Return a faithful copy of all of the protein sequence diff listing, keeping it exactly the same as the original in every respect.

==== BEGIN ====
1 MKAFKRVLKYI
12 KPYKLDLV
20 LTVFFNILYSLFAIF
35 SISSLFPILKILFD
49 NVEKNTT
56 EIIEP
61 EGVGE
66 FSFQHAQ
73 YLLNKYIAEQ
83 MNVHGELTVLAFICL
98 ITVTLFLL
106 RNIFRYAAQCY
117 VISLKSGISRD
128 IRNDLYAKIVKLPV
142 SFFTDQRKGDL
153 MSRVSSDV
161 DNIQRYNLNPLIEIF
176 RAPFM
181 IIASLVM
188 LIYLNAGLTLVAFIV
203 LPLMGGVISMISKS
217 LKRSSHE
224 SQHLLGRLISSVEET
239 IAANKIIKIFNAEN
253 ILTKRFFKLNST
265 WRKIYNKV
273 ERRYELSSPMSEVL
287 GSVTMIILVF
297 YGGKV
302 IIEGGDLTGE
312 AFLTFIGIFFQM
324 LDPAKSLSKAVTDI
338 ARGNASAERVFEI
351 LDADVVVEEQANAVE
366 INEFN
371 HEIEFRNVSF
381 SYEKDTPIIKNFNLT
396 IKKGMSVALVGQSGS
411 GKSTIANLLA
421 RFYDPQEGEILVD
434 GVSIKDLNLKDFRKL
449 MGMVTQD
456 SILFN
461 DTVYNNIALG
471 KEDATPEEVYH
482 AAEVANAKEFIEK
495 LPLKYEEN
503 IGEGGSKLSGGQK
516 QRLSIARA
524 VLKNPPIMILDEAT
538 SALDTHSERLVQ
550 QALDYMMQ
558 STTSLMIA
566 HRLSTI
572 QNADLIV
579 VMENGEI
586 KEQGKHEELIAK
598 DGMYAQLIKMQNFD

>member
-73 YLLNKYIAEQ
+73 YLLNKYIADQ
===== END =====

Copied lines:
1 MKAFKRVLKYI
12 KPYKLDLV
20 LTVFFNILYSLFAIF
35 SISSLFPILKILFD
49 NVEKNTT
56 EIIEP
61 EGVGE
66 FSFQHAQ
73 YLLNKYIAEQ
83 MNVHGELTVLAFICL
98 ITVTLFLL
106 RNIFRYAAQCY
117 VISLKSGISRD
128 IRNDLYAKIVKLPV
142 SFFTDQRKGDL
153 MSRVSSDV
161 DNIQRYNLNPLIEIF
176 RAPFM
181 IIASLVM
188 LIYLNAGLTLVAFIV
203 LPLMGGVISMISKS
217 LKRSSHE
224 SQHLLGRLISSVEET
239 IAANKIIKIFNAEN
253 ILTKRFFKLNST
265 WRKIYNKV
273 ERRYELSSPMSEVL
287 GSVTMIILVF
297 YGGKV
302 IIEGGDLTGE
312 AFLTFIGIFFQM
324 LDPAKSLSKAVTDI
338 ARGNASAERVFEI
351 LDADVVVEEQANAVE
366 INEFN
371 HEIEFRNVSF
381 SYEKDTPIIKNFNLT
396 IKKGMSVALVGQSGS
411 GKSTIANLLA
421 RFYDPQEGEILVD
434 GVSIKDLNLKDFRKL
449 MGMVTQD
456 SILFN
461 DTVYNNIALG
471 KEDATPEEVYH
482 AAEVANAKEFIEK
495 LPLKYEEN
503 IGEGGSKLSGGQK
516 QRLSIARA
524 VLKNPPIMILDEAT
538 SALDTHSERLVQ
550 QALDYMMQ
558 STTSLMIA
566 HRLSTI
572 QNADLIV
579 VMENGEI
586 KEQGKHEELIAK
598 DGMYAQLIKMQNFD

>member
-73 YLLNKYIAEQ
+73 YLLNKYIADQ